UK's glum Conservatives try to shift the mood with election promises as polling day nears

AP , Tuesday 11 Jun 2024

Rishi Sunak doesn’t know whether he’ll still be Britain’s prime minister the day after next month’s election.

Britain s Prime Minister and Conservative Party leader, Rishi Sunak, and his wife Akshata Murty pose with supporters upon arrival to launch the Conservatives general election manifesto in Silverstone, England. AP


There’s nothing unusual about that.

What is unusual is that he’s been forced to deny rumors he could quit even before polling day, amid alarm inside the governing Conservative Party over Sunak’s lackluster campaign.

Sunak gets a chance — maybe one of his last — to change the narrative on Tuesday when he releases the Conservatives' manifesto, a handbook of policies that forms each UK party's blueprint for power.

Despite gloomy polls and bruising headlines, Sunak insists the election is not a “foregone conclusion” and says resigning has not crossed his mind.

“People are going to say what they’re going to say,” he told reporters on Monday. “The reality is I’m not going to stop going, I’m not going to stop fighting for people’s votes, I’m not going to stop fighting for the future of our country.”

The Conservative manifesto is a chance for Sunak to repeat his claim that a government led by Labour's Keir Starmer would raise taxes, while a Conservative one would lower them.

Sunak said before the official launch that the manifesto would include financial help for first-time homebuyers and a cut to employees' income tax. Evoking the party's most iconic leader, Sunak said the Tories were “the party of Margaret Thatcher ... a party, unlike Labour, that believes in sound money.”

The Labour Party points out that the tax burden has risen to its highest level in decades during 14 years of Tory rule. Labor campaign chairman Pat McFadden called the Conservative manifesto a “desperate series of unfunded commitments” and “the most expensive panic attack in history.”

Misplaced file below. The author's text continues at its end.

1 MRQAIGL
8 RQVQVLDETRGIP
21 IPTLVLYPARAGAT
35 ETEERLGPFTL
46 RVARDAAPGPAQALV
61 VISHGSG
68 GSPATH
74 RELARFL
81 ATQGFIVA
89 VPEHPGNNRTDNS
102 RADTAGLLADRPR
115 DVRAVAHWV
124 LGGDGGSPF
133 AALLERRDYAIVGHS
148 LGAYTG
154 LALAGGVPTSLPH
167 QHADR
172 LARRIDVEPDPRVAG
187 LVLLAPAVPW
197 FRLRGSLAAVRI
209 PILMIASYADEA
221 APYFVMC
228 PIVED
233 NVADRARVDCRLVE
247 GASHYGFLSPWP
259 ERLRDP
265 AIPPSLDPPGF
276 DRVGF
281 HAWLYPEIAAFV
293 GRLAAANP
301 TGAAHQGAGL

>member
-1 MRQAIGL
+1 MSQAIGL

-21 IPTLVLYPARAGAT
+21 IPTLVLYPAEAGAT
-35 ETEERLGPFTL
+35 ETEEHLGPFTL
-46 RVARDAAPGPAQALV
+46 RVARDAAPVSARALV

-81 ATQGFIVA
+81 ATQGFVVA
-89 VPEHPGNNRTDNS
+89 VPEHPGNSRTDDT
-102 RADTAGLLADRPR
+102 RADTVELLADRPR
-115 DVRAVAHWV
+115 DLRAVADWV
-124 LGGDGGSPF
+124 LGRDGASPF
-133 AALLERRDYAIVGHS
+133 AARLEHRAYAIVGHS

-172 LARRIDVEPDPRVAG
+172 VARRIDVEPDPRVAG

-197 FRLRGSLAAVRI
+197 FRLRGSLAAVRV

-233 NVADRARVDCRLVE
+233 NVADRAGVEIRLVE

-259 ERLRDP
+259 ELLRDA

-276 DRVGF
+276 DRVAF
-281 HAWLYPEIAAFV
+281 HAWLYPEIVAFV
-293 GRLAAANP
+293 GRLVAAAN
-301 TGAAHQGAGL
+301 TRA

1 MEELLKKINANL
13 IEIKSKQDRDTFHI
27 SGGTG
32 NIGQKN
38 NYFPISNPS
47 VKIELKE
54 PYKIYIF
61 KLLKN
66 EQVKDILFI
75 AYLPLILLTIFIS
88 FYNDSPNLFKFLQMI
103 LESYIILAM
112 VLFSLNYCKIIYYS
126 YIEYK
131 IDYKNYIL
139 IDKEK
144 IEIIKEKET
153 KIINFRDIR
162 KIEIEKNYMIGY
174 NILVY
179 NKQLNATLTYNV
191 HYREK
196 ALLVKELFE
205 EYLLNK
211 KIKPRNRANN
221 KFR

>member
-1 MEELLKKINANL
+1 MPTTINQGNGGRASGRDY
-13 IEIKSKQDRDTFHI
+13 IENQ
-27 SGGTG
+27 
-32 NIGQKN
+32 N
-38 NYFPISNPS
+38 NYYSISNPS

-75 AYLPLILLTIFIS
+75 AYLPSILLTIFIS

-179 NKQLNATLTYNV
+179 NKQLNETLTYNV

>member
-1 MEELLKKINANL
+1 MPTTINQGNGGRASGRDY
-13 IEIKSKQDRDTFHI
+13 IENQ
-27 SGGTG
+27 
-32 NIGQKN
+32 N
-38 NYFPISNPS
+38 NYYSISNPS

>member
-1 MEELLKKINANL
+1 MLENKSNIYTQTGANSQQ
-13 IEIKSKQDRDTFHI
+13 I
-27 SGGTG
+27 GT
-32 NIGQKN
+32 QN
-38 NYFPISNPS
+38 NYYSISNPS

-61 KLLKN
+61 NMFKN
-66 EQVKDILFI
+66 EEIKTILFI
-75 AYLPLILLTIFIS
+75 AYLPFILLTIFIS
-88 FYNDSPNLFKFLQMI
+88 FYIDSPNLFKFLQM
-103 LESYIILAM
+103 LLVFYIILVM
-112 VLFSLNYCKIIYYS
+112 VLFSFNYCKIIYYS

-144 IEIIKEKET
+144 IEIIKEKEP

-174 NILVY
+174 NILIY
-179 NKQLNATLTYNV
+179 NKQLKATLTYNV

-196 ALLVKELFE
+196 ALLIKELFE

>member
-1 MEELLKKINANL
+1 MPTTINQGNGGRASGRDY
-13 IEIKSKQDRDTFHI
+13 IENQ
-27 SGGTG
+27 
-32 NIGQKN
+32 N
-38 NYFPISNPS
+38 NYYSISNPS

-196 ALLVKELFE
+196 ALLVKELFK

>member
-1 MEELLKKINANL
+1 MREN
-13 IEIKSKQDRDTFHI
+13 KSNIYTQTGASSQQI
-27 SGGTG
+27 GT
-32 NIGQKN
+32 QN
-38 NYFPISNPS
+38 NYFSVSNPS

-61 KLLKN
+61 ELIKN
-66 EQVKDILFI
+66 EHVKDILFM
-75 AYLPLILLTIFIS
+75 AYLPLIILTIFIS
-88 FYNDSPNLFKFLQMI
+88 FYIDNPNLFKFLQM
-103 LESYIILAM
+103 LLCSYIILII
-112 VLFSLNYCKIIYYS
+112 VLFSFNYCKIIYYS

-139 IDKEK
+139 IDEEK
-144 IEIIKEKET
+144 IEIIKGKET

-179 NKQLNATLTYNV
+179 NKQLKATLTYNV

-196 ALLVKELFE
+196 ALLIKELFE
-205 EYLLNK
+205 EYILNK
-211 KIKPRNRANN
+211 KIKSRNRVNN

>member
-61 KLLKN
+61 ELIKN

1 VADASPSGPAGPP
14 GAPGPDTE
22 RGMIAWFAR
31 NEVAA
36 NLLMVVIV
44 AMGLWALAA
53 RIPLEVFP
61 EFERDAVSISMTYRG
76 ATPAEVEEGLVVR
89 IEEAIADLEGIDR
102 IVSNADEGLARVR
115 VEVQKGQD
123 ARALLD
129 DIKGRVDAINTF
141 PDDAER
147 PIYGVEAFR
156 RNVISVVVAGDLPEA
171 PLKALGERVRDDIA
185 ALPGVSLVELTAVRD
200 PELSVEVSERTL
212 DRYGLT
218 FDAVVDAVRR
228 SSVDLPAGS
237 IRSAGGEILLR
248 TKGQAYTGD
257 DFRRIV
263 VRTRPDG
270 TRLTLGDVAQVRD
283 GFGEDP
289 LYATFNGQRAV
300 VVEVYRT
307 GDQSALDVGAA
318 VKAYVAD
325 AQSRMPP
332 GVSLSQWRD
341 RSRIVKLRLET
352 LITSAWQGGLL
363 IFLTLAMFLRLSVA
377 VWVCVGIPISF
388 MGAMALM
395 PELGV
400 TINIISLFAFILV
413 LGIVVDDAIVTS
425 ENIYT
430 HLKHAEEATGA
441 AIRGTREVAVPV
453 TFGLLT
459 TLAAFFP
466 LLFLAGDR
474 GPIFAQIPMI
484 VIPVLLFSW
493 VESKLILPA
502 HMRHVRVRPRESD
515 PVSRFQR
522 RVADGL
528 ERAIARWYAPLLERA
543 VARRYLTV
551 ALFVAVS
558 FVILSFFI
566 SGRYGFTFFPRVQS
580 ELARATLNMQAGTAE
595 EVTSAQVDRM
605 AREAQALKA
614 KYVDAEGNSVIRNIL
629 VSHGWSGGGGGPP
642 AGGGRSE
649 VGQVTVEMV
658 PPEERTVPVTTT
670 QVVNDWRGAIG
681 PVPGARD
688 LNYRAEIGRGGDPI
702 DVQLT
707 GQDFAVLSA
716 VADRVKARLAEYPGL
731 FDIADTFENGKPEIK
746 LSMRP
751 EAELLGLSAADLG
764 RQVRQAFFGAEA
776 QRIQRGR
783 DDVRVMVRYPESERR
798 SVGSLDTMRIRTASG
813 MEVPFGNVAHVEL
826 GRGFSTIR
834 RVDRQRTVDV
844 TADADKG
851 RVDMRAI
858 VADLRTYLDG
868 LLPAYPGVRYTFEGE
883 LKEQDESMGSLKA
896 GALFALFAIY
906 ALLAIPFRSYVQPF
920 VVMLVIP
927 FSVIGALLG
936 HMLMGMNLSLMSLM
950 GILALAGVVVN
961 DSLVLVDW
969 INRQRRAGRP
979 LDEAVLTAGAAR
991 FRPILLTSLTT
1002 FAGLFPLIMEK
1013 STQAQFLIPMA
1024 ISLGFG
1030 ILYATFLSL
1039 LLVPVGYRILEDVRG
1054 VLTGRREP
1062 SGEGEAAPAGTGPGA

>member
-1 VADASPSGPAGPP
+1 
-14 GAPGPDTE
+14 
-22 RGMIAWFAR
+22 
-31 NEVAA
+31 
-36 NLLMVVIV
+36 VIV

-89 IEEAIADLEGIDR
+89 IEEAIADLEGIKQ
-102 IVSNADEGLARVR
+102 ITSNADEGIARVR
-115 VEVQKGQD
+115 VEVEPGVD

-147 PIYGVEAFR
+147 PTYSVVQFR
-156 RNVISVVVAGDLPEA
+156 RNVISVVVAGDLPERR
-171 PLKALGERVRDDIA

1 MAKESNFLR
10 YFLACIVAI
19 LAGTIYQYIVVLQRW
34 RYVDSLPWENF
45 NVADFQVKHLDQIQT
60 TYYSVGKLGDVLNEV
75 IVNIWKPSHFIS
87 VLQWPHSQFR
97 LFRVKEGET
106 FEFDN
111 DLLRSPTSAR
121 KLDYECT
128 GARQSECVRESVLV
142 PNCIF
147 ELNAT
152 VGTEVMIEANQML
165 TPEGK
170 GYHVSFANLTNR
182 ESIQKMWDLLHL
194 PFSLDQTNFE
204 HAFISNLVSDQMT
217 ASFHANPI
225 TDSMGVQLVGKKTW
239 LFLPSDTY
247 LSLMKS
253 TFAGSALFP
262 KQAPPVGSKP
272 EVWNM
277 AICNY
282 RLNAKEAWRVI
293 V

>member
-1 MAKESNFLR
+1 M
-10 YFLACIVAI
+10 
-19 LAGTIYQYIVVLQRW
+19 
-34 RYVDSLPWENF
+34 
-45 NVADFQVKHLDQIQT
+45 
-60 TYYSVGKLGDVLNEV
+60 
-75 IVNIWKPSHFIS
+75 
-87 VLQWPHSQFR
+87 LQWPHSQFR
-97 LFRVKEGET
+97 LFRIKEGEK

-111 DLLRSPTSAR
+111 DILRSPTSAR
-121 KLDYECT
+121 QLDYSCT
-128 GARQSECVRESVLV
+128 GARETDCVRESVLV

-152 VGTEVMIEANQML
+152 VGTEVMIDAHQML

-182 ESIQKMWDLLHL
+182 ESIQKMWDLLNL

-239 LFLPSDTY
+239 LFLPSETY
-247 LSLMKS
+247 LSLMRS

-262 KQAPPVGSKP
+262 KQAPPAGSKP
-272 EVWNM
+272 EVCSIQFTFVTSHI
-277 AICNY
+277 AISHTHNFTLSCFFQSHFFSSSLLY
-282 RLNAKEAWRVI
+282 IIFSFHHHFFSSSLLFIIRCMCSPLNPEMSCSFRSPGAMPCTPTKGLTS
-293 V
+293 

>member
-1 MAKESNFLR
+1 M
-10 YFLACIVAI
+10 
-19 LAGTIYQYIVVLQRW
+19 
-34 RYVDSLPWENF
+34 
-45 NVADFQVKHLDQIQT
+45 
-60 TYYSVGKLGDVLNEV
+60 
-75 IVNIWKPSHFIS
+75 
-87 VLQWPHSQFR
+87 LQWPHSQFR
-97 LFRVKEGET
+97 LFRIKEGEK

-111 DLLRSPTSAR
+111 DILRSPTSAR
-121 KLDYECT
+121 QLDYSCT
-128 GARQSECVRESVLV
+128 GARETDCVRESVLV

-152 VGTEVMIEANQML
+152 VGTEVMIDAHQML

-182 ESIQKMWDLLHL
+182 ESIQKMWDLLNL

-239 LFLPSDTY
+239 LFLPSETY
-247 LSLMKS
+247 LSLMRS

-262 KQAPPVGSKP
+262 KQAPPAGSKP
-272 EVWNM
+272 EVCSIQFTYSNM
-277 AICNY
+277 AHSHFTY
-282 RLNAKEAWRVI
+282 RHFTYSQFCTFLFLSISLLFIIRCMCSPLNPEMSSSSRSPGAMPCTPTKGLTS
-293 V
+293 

On July 4, British voters will elect lawmakers to fill all 650 seats in the House of Commons, and the leader of the party that can command a majority — either alone or in coalition — will become prime minister.

Sunak’s surprise decision to call a summer election, several months earlier than most people expected, was intended partly to catch the opposition unprepared.

But it’s the Conservatives who have seemed off-balance from the moment Sunak stood outside 10 Downing St. in the rain on May 22 to announce the start of the campaign.

The Conservatives were already on the defensive after jettisoning two prime ministers without an election in quick succession in 2022: first Boris Johnson, felled by scandals, then Liz Truss, who rocked the economy with drastic tax-slashing plans and lasted just seven weeks in office.

The party’s prospects worsened last week when populist firebrand Nigel Farage announced that he would run for Parliament at the helm of the right-wing party Reform UK, vowing to be a “bloody nuisance” to the established parties.

While Reform, with its anti-establishment and anti-immigration rhetoric, is aiming to attract disaffected voters from both Conservatives and Labour, it’s likely to take more votes from Sunak’s party.

“The intervention of Farage has made it even less likely that Rishi Sunak will remain in Downing Street than was already the case — minimal though those prospects were,” said John Curtice, professor of politics at the University of Strathclyde.

Sunak then flew home early from commemorations in France of the 80th anniversary of D-Day so he could resume campaigning. The photos of centenarian World War II veterans and an array of world leaders including US President Joe Biden attending the solemn ceremony on Omaha Beach without him were a publicity nightmare.

Sunak quickly realized his error and apologized.

Paul Goodman, a former Conservative lawmaker who is now a member of the House of Lords, said the irony is that apart from the D-Day gaffe, “the Conservatives have run a perfectly decent, conventional campaign,” but have little to show for it.

“They’ve launched lots of policies, they’ve had some hits on Labour,” he said. “Rishi Sunak actually did pretty well in the debate (against Starmer) last week. … All of this appears to have made no difference at all.”

Labor, eyeing a return to power after 14 years in opposition, is running a cautious campaign centered on the single word “change.” Starmer’s core message — which dismays some in his left-of-center party — is that he has transformed Labour from its high-taxing, big-spending days into a party of the stable center.

“Politics is a relative business,” said Philip Cowley, professor of politics at Queen Mary University of London. “You don’t have to be liked, you just have to be more popular than the other guy. And that’s what the Labour Party by and large are managing to pull off.”

While opinion polls giving Labour a double-digit lead may change, Curtice, one of Britain’s leading polling experts, said Sunak was facing a steep mountain to climb even before he called the election.

“Arguably the Tories’ days were numbered the moment that Liz Truss fouled up,” he said. “Because no government that has presided over a market crisis has survived at the ballot box.”

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